The Chocolate Factory Ghost (The Dundoodle Mysteries) Paperback – 5 Apr 2018
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A thoroughly satisfying and entertaining story, a mix of adventure, comedy and magic ... Delicious! (Books for Keeps)
Fans of How to Train Your Dragon and Tilly and the Time Machine will be hungry for this delicious mystery full of weird clues, strange creatures, malevolent relatives and lots and lots of SWEETS!See all Product description
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David O'Connell has a wonderful way with words. His choice of names, in particular, made me smile: the nearby town of Invertinkle, Billy MacCrabbie who insists on being called Billy 'Macabre' because it sounds more enigmatic, the Beast of Glen Bogie, and a fudge estate butler named Tablet. When the young trio find one of the clues, Billy surmises that 'it could be the mystical hammer of Throb, the god of headaches and family holidays... Legend has it that he lives on the top of Ben Doodle, along with Frij, the goddess of damp clothes, midges and leaky tents'. I love the atmosphere he sets in the old house; it takes me back to cosy times curled up with 'The Secret Garden' by Frances Hodgson Burnett, reading about Mary Lennox trying the various doors at Misselthwaite Manor.
Claire Powell infuses the story with beautiful patterns of dusty old books, Victorian tiles, gargoyles, bumpy cobblestones, wobbly bricks, uneven ironwork and mystifying machinery. Turning to each page with one of her full illustrations is like discovering treasure. Reluctant readers will find themselves propelled from picture to picture, and fans of illustration will want to keep an eye on this exciting talent. This is a great first Dundoodle book, and I can't wait to see what David and Claire get up to in their second story in this misty, magical Scottish landscape.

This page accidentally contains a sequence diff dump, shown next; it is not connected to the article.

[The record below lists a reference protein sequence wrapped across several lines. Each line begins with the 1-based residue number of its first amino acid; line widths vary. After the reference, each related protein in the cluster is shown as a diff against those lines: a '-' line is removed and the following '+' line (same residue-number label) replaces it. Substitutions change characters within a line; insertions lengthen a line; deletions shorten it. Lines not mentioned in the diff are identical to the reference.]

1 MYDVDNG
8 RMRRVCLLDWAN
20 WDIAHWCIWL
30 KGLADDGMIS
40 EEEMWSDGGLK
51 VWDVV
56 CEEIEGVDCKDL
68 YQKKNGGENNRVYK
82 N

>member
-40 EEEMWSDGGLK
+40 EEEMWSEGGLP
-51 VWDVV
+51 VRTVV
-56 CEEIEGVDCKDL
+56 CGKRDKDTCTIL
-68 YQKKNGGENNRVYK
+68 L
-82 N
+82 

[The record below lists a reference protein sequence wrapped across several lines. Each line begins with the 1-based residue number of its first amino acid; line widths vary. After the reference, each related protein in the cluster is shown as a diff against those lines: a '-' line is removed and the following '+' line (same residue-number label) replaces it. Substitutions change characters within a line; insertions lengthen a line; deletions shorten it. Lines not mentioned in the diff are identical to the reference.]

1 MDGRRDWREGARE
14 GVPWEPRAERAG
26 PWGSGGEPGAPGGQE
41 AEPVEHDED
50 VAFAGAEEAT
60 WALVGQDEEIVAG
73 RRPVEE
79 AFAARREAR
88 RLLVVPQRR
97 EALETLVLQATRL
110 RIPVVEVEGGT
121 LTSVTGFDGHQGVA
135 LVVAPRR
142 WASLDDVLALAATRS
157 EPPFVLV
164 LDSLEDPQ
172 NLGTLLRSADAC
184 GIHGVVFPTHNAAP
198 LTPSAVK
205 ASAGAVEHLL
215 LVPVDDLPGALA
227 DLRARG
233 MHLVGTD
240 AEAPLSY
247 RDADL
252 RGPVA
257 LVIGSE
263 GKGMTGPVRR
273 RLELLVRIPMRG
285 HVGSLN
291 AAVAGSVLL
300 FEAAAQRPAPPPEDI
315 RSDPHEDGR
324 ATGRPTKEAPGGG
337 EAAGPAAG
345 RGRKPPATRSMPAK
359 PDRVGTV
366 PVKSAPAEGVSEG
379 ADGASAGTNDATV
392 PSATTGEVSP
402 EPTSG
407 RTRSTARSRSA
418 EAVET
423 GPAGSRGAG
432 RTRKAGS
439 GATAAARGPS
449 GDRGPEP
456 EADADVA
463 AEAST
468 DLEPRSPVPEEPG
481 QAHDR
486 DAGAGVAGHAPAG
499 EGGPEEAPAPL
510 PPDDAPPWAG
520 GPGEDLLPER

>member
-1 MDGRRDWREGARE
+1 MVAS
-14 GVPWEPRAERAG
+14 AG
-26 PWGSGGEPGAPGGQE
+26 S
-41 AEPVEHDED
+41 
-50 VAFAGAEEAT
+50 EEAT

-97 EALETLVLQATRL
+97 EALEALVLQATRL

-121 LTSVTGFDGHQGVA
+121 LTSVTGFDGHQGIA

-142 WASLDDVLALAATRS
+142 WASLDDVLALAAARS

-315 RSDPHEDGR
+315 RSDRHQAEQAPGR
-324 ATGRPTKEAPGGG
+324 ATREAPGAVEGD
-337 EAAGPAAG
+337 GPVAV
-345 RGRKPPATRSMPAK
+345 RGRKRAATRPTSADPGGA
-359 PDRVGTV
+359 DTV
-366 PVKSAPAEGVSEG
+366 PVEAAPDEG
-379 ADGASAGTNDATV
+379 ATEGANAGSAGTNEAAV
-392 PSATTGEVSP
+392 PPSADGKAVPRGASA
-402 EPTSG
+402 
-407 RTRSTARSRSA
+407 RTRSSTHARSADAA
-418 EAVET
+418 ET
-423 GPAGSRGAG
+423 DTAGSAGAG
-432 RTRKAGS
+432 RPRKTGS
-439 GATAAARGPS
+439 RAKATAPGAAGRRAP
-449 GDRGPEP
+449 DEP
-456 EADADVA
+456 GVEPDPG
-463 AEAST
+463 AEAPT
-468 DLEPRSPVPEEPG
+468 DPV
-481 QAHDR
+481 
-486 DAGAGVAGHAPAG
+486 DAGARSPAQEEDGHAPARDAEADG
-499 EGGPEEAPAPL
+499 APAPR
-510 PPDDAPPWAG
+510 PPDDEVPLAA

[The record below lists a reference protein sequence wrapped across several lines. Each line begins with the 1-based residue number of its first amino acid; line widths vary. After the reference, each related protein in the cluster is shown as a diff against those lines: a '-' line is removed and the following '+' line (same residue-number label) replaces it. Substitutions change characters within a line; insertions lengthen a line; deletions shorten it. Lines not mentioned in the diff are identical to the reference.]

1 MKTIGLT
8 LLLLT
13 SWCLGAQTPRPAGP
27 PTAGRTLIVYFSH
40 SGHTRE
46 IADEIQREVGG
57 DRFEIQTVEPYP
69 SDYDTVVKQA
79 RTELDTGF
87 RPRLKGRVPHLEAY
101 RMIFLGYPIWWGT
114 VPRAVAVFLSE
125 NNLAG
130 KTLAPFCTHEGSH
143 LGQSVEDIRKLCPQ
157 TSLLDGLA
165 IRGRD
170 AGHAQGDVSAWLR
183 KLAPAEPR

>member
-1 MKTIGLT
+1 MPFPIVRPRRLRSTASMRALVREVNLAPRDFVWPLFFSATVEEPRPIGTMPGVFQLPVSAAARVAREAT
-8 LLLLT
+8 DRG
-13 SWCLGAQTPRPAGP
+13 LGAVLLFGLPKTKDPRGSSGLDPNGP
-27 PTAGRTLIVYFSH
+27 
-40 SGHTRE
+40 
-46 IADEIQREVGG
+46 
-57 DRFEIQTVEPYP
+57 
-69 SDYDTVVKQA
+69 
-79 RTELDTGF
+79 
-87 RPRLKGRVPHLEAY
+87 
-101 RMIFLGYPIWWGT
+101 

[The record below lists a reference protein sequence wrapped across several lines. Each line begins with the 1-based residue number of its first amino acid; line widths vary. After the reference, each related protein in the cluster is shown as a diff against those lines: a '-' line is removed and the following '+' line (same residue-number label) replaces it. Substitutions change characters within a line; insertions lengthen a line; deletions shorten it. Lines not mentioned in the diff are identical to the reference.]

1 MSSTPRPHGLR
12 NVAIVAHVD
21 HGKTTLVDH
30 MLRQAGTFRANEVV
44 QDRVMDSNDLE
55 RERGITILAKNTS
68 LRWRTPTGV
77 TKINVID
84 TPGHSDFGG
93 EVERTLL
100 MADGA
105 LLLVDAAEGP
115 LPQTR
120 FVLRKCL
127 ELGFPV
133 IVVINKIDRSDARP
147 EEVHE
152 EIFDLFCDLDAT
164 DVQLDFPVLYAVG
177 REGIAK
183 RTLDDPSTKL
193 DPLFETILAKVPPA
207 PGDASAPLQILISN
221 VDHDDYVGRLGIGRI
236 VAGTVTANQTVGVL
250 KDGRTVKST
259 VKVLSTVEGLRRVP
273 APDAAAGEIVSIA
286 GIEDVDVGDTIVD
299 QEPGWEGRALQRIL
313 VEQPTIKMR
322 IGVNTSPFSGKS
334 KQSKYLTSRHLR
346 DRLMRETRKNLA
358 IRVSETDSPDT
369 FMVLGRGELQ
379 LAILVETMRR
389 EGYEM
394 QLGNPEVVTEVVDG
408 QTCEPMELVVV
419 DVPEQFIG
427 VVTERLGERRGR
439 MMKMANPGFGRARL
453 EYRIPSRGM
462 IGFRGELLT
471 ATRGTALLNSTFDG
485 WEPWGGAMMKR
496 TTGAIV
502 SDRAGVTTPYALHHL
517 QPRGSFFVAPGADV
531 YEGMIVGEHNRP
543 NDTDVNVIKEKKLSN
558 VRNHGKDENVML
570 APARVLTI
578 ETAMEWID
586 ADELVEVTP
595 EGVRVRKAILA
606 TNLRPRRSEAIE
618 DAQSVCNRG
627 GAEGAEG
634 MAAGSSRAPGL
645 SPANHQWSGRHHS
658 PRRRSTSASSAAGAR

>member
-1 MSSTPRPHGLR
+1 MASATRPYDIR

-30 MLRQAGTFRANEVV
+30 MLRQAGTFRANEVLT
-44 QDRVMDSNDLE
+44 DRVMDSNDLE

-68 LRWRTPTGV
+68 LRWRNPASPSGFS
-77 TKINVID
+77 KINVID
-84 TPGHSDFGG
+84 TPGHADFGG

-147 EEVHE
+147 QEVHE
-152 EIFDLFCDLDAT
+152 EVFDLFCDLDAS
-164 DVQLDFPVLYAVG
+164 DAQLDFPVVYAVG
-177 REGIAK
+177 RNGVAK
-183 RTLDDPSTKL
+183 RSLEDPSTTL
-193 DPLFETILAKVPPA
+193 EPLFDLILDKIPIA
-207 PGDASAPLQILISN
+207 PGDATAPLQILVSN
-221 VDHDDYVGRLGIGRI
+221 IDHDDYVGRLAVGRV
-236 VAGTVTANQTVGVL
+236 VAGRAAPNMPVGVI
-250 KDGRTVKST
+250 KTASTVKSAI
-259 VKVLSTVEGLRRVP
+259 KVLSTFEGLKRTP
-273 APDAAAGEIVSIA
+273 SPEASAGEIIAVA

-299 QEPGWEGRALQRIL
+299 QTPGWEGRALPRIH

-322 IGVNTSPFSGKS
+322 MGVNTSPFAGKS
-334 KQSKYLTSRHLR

I really liked how this book blended the nonsense/fantasy aspects of the story in with the realistic family motions. Archie's a lovable protagonist with a wicked sense of humour, and the friends he makes were also great fun to read. They all had great chemistry with each other, and I especially loved their dialogue and immediate loyalty to each other. The illustrations of all the characters are wonderfully emotive and funny, perfectly matching the quirky tone of the book, so the illustrator definitely deserves some kudos here.
The plot is pacy and has a lovely sense of old-fashioned adventure quest stories, with lots of mad sweets-related clues to follow, doses of odd magic, secret passages and tunnels, and spooky old castles. I couldn't work out if I expected the ending or not, but I loved it anyway as it definitely puts an interesting spin on the mystery as the centre of the story, and leaves me with a lot of questions for the next books in the series. I also liked how well the author/characters acknowledged Archie's wealth as a privilege he wasn't fully aware of, especially when talking with others for whom money is a concern. This is pretty rare in kids books, especially with a big part of the plot hinging on a massive family inheritance, so it was heartening to see.
The only thing that bothered me about this book though were the rather . . . unusual names (Mr Hankiecrust and Loch Flikmaibogie being two of the worst) which I think maybe went a bit too overboard for my tastes. I liked the recognisably Scottish-ish placenames that were just a bit silly, but the ones the jumped into bodily-functions humour just really didn't work for me at all. I can see how such gross names would appeal to kids, and would be hilarious to read aloud, but a lot of them were quite repetitively gross without any cleverness to them, and it felt unnecessary and a bit of a distraction from the otherwise delicious treats we were immersed in throughout the story. There wasn't much of a theme to them that made them fit in the world of the story, and I think it maybe would have been better to stick with the silly/sweets theme for names rather than the snot-related grossness. I think this book had plenty enough humour without the yukky names.
But overall this is a really enjoyable story with lots of creative and adventuring fun! I definitely recommend this to Year 3/4 classes.